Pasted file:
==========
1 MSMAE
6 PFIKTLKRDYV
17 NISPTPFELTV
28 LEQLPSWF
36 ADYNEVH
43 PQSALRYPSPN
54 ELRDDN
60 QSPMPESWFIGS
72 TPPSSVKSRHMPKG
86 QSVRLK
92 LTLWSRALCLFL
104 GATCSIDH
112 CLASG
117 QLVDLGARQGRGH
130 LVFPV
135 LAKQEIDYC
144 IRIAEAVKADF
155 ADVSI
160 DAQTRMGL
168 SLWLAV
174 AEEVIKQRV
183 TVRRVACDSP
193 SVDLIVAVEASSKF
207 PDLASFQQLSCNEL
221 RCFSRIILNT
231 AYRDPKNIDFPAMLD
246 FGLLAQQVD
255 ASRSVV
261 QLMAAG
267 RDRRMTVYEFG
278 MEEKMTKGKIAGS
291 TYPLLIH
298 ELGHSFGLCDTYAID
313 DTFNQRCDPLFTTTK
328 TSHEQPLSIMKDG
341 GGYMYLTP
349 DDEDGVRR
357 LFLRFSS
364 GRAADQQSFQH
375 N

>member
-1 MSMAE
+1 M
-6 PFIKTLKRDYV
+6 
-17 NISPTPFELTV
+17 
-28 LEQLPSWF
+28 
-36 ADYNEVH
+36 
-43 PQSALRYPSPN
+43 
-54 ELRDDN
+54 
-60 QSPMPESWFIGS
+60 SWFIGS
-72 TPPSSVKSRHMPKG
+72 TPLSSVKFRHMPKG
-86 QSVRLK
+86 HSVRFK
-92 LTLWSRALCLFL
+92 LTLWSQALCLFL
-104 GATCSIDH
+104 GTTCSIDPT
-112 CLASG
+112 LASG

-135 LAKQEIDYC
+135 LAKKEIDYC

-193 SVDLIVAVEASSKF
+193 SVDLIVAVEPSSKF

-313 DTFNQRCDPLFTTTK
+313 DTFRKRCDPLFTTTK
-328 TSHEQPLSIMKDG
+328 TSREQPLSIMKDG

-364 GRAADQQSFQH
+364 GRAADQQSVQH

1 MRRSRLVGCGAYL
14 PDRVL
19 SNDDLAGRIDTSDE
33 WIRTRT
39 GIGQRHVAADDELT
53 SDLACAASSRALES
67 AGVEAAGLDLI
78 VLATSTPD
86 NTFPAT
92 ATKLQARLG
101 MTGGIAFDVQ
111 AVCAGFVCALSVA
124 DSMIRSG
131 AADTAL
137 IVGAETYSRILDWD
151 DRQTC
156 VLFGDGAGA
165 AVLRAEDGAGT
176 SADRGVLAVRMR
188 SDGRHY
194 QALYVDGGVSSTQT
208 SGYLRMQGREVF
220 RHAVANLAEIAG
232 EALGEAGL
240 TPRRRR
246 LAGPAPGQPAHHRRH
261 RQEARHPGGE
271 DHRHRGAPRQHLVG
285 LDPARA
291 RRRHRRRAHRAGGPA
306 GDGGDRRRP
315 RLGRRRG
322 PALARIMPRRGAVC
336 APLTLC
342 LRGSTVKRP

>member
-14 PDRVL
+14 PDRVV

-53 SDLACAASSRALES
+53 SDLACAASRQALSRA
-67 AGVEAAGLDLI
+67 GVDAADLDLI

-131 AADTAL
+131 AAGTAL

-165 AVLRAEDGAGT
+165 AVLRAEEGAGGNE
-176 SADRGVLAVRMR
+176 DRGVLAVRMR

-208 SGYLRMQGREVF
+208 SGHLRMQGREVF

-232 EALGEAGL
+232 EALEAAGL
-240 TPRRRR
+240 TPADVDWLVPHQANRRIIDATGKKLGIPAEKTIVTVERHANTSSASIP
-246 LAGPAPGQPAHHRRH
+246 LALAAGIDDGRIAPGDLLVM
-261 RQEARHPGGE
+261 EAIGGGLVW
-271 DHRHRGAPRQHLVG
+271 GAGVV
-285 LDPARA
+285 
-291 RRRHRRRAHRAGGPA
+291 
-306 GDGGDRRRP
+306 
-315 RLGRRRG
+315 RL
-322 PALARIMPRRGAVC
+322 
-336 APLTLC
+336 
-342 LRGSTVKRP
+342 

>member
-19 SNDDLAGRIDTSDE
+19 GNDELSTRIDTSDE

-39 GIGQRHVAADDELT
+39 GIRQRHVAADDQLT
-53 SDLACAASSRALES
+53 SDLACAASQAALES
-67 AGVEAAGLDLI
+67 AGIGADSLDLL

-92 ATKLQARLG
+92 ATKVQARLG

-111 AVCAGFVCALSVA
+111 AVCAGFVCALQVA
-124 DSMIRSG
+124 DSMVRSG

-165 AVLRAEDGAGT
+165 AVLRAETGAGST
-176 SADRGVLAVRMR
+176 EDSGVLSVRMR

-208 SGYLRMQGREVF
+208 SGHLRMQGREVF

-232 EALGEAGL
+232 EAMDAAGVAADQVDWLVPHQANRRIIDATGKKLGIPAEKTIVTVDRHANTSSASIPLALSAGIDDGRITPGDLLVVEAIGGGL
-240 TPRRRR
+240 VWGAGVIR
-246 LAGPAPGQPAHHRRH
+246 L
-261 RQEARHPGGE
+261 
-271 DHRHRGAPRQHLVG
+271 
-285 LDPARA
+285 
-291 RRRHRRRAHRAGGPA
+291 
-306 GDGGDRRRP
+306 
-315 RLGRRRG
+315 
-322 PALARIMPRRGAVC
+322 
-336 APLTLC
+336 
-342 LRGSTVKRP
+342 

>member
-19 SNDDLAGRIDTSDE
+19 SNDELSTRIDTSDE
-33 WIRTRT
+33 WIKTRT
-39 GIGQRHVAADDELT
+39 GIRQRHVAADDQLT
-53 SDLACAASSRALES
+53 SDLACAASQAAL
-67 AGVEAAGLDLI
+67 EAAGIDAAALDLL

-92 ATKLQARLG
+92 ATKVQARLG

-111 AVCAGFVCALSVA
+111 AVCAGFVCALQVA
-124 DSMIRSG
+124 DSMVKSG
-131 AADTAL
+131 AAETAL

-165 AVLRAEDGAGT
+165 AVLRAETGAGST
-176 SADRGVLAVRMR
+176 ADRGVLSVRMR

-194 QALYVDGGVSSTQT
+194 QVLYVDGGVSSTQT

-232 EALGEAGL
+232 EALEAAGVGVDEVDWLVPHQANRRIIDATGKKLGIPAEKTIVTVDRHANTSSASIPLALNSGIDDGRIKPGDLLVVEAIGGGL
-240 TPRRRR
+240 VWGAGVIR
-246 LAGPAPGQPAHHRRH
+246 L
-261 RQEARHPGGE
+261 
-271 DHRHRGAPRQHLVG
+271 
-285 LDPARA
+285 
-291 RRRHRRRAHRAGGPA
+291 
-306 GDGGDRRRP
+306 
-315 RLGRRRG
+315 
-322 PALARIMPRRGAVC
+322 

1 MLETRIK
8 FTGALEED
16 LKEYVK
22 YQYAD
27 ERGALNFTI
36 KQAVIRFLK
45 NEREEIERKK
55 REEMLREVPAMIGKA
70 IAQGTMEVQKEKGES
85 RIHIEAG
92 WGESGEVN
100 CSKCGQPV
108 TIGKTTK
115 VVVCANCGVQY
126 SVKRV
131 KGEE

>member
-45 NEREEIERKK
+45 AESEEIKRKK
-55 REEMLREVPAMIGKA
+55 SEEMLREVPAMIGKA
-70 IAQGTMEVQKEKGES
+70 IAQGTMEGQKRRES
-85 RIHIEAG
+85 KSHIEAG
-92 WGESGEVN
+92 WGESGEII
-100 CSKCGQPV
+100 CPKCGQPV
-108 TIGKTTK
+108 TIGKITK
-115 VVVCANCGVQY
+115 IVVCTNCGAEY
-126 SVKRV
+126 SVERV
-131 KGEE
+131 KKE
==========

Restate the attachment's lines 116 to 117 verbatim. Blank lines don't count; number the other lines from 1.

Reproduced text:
-53 SDLACAASSRALES
+53 SDLACAASRQALSRA